The nation’s early professional pianists serve primarily as background support for various burlesque routines. Only a few attract enough followers to become headliners.
One of them is “Blind Tom” who grows up in Georgia as a slave belonging to James Bethune. While sightless from birth and considered “retarded,” Tom discovers the household piano and begins spontaneously to play the sounds he hears around him. Bethune is astonished, but immediately sees Tom’s “commercial potential.” At age ten his fame spreads after performing at the White House for President Buchanan.
Then, over the next fifty years, “Blind Tom” becomes an international favorite. He composes his own music and masters the French horn, the flute and coronet. Among his many feats is a Beethoven concerto which he first plays facing the piano and then facing away with his hands behind his back. Tom dies at age fifty-nine, but his talent is remembered by a fan, the writer Mark Twain, who christens him “an Archangel out of heaven.”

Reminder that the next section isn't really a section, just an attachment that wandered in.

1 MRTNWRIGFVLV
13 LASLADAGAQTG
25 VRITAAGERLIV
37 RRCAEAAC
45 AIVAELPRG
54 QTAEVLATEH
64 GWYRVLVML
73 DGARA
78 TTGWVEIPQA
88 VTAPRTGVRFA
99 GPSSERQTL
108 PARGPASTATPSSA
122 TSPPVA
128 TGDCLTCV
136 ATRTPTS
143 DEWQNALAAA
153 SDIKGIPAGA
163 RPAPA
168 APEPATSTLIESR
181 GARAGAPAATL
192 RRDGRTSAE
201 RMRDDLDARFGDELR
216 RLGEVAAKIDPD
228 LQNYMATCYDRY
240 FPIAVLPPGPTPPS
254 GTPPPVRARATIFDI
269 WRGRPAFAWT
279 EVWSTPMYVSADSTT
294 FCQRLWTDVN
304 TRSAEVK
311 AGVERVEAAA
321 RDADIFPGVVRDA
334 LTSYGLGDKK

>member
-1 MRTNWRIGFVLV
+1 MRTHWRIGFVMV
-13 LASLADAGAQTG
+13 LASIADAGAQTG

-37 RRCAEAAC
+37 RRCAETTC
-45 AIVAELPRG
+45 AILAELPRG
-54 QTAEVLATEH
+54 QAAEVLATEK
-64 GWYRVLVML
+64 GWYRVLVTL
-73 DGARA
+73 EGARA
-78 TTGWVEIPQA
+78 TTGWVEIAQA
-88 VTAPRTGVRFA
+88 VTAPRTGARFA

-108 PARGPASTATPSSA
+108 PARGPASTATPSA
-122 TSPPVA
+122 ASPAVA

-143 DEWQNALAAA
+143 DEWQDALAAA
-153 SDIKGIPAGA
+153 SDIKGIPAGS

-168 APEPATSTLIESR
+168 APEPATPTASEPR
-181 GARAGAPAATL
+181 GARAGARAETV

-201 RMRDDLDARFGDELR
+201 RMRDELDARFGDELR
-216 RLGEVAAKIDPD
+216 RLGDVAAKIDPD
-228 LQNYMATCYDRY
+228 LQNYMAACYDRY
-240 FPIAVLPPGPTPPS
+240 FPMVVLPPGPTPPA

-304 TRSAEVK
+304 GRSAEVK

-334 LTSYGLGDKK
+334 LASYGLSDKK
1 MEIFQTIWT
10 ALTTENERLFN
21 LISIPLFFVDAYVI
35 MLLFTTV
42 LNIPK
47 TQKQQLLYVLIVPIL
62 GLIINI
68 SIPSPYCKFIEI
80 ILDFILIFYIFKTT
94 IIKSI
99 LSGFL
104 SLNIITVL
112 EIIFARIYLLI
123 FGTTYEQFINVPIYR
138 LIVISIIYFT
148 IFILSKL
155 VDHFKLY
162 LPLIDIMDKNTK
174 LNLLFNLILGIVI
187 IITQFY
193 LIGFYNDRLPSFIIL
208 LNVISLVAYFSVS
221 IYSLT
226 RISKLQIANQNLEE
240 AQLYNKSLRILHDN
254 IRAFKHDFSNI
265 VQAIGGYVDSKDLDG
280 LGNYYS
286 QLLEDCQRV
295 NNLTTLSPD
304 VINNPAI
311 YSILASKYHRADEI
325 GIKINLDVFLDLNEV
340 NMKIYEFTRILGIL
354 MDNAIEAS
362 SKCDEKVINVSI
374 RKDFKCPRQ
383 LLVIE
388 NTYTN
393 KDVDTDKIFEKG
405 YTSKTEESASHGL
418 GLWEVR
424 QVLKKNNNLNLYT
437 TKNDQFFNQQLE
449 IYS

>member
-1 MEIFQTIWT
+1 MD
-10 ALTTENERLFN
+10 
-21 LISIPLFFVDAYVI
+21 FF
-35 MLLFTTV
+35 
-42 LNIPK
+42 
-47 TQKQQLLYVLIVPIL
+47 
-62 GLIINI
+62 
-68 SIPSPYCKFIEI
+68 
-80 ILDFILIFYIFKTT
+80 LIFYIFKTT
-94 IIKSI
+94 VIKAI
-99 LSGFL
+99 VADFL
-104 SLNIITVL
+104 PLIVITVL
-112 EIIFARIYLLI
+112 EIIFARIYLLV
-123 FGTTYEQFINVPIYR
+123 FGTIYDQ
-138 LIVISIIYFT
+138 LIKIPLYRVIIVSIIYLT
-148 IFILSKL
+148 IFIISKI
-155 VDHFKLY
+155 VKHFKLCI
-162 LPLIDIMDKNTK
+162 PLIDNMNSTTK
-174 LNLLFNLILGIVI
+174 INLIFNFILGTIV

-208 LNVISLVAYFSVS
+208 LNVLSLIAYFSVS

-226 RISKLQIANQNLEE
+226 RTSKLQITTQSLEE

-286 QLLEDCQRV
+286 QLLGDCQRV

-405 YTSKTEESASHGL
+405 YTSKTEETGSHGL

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Read: Entertainment, American Life in the 1800’s